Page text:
Monday, December 20, 2010

Christmas letter

May I present to you our Christmas card and letter for 2010:
Yes, we really sent this out. The card actually said,
"Feliz Navidad! From your favorite luchadores, the family"

Family Firsts in 2010

-First year since 1995 that we are diaper-free, crib-free, sippy cup-free and nap-free. Free at last, free at last!

-First time since 2002 the Jewkes family was not mentioned in a Christmas letter. Wait a minute...

-First cruise to Mexico with Cheryl's parents and siblings.

-First realization that cruise ships would go bankrupt if only Mormons were on board.

-First time parasailing and riding on a zip line through the Mexican jungle, which wins first prize for the most fun activity in the world.

-First time anyone ever haggled for eight luchador masks.

-First time in 15 years for Cheryl to be home alone twice a week. Daughter #2 is concerned for my welfare. “What in the world will you do with yourself?”

-First time travel for Cheryl--a solo trip to Colorado to see college friends and to California for a really big-numbered high school reunion.

-First year writing a snarky mommy blog: (NOT the first time being a snarky mom).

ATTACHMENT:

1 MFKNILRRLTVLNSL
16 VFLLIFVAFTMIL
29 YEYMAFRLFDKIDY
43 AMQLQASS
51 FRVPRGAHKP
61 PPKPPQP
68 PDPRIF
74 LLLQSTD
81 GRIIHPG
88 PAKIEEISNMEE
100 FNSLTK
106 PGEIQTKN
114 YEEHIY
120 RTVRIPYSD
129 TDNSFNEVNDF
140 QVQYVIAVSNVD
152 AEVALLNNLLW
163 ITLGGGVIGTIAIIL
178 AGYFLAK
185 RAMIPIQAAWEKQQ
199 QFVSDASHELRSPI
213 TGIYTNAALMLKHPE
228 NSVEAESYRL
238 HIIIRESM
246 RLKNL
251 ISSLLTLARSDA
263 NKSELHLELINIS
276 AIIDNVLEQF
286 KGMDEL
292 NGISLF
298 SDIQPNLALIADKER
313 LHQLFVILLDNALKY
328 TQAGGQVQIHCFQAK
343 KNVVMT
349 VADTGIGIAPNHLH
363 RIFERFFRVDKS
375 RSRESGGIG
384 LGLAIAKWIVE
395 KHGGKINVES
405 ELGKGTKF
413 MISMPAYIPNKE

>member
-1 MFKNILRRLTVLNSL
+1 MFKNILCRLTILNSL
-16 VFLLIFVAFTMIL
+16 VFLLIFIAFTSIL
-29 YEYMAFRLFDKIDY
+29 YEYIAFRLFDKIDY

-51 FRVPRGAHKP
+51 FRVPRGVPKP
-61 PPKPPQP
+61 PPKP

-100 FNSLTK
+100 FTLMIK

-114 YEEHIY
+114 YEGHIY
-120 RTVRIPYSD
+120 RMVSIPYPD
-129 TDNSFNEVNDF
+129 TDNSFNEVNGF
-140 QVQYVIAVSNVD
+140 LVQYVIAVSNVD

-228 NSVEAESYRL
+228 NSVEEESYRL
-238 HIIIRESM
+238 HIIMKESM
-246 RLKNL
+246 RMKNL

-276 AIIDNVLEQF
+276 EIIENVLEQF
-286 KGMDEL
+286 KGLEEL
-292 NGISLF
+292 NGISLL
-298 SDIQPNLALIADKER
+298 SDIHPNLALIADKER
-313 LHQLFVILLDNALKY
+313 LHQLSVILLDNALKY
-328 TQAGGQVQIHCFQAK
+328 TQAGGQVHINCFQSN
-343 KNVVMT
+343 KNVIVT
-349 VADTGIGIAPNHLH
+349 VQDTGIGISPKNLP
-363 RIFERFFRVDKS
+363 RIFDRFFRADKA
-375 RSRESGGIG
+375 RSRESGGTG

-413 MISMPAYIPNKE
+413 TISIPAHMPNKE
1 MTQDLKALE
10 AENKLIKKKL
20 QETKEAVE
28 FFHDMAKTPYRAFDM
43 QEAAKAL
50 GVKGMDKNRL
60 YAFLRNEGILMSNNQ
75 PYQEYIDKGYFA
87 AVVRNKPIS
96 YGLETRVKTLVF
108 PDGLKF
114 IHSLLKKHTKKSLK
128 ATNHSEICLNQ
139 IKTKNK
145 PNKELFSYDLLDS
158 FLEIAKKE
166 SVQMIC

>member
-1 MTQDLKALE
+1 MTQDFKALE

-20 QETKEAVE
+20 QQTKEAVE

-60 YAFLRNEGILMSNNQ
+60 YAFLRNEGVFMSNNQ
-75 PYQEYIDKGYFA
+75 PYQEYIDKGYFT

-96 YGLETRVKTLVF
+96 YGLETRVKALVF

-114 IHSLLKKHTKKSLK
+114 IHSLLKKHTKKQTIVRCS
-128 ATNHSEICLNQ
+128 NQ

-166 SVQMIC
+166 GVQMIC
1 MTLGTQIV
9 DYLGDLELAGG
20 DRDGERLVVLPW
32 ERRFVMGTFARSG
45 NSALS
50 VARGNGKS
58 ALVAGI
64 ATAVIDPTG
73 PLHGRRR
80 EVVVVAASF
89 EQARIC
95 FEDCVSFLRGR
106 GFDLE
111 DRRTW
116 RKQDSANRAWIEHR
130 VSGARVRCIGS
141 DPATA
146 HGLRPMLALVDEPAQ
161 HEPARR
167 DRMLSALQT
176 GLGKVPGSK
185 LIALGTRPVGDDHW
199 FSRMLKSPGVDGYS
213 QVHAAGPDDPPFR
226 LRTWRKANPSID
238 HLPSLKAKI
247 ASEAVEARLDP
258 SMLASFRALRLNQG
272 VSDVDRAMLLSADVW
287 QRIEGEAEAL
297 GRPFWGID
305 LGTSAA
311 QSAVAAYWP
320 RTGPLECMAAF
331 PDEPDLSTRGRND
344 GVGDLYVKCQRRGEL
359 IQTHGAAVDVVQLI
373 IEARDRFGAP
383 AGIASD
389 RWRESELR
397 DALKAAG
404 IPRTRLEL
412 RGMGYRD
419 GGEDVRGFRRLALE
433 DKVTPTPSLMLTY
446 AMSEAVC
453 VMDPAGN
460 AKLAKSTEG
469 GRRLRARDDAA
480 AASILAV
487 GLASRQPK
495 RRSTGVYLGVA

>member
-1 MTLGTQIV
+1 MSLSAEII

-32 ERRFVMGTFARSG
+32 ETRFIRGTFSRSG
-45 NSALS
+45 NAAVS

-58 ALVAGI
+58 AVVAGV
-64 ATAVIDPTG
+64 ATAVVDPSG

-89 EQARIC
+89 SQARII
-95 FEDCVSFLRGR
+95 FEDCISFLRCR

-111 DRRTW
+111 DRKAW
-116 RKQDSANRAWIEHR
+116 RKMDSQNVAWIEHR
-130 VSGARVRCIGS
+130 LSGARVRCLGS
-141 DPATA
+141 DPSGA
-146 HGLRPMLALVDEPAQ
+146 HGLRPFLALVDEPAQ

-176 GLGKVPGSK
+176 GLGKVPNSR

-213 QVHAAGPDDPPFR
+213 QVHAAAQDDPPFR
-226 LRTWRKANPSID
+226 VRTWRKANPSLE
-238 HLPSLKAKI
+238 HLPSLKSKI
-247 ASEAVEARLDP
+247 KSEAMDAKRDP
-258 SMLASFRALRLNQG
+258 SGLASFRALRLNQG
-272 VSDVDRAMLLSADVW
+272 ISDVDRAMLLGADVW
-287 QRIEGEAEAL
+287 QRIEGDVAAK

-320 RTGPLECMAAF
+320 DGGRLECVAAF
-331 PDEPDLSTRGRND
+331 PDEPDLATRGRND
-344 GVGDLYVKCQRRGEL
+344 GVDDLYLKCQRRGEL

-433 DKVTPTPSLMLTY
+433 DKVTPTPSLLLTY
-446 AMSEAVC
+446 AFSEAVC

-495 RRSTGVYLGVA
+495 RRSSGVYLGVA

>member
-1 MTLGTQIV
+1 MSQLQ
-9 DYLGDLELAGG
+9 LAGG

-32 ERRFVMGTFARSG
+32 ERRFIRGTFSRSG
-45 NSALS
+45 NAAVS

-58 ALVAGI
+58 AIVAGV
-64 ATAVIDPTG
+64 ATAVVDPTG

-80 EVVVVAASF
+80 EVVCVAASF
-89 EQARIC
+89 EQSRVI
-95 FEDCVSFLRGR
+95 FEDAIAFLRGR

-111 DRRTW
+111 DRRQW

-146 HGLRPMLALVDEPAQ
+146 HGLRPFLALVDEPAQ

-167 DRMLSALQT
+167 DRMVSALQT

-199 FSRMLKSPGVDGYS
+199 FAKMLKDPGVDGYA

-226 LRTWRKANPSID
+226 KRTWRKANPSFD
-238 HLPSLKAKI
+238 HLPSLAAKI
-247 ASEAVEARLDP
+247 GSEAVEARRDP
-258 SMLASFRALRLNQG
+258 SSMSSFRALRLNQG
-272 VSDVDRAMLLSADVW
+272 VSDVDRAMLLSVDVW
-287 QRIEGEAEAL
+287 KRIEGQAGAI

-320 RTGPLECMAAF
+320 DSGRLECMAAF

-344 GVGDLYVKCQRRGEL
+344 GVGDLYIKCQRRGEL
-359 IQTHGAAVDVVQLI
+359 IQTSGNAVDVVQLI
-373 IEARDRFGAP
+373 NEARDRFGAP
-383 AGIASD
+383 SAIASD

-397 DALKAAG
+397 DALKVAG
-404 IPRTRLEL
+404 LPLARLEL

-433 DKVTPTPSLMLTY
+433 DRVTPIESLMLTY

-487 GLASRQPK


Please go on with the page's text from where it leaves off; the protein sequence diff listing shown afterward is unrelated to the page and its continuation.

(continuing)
-First time convincing three kids with March birthdays to go to Busch Gardens instead of having birthday parties. Last time I do that.

-First discovery of a new body part by #5. "Mom, did you know that 'process' means a private part? When we were doing the motions for 'Head, Shoulders, Knees and Toes', Sister W said she hit herself in the process!"

-First professional family pictures since 2002 (sans luchador masks). If you want to see what we really look like, look really carefully in the background of our Christmas card.

-First year for Glen as HOA president (unfortunately, the preferred Vice President job was taken) and first counselor in the bishopric.

-First time a TV show has trumped Spongebob as the family favorite. We love Phineas and Ferb so much, all of the kids dressed up like the characters for Halloween. Yes, yes they did. “Hey, where's Perry?”

-First trip to Bizarro World when Glen asked Cheryl a computer question. In his defense, it was regarding Facebook.

-First 11-day weekend during Snowmageddon II.

-First time #2 said, “I think I'm ready to go back to school now.” and “Maybe we shouldn't play so many electronics today.” Which makes it the second trip to Bizarro World.